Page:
“DEVELOPING A ROBUST ORM STRATEGY USING NEW TECHNOLOGY LEADS TO MORE PROACTIVE AND INFORMED DECISIONS”

proactive and informed decisions, giving businesses the competitive edge necessary to grow in today’s marketplace. The field may be complex, however, there isn’t a better time to take ORM seriously and invest in the future.

Robert Rutherford, CEO of IT consultancy, QuoStar

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2020 EDITION JOIN US AT THE LONGEST RUNNING BANKING & FINANCIAL TECHNOLOGY EVENT IN THE REGION • EXPANDED 6,000 SQM EXHIBITION • FINTECH START-UP ZONE • MEFTECH INNOVATION AWARDS • HACKATHON • WOMEN IN FINTECH • ADDITIONAL NETWORKING OPPORTUNITIES

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PEOPLE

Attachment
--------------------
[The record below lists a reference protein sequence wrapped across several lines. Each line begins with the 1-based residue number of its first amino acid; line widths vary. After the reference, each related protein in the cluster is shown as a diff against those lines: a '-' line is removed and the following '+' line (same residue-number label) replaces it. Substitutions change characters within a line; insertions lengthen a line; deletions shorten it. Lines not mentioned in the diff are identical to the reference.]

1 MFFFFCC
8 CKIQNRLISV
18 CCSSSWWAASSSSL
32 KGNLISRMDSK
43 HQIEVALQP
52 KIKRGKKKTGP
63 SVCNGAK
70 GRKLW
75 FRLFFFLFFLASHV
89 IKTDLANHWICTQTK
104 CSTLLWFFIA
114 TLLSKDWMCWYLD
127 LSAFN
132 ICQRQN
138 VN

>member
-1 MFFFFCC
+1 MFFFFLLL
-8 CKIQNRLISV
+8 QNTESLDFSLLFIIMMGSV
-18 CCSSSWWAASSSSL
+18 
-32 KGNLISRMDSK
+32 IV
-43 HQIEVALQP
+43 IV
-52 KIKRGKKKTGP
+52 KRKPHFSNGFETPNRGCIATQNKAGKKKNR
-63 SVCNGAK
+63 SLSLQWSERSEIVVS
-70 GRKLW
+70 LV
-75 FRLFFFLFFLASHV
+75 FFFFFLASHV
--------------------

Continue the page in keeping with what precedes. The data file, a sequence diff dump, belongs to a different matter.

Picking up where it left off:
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ENHANCING ITS HUMAN WORKFORCE WITH ROBOTICS AND RPA Following a visit to DHL’s innovation center in Troisdorf, Germany, Business Chief takes a look at how DHL is using robotics to enhance its workforce WRITTEN BY

JANUARY 2020

GEORGIA WIL SON


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W

hen it comes to DHL’s logistics operations, Oscar de Bok, CEO of DHL Supply Chain, highlights the

need for flexible solutions as supply chains become increasingly complex. De Bok says

that it is imperative that a large global company such as DHL has a strategy that utilises digitalisation and collaborative robotics to enhance value and ensure its workforce is unified and connected. “The future is exciting. The future is about innovation and making sure we continuously improve,” says de Bok. 50

DHL has recently come to the end of its 2020 strategy and is now driving towards 2025, focusing on ‘delivering excellence in a digital world’. Between now and 2025, the company plans to invest US$2.2bn into digitalisation and robotics.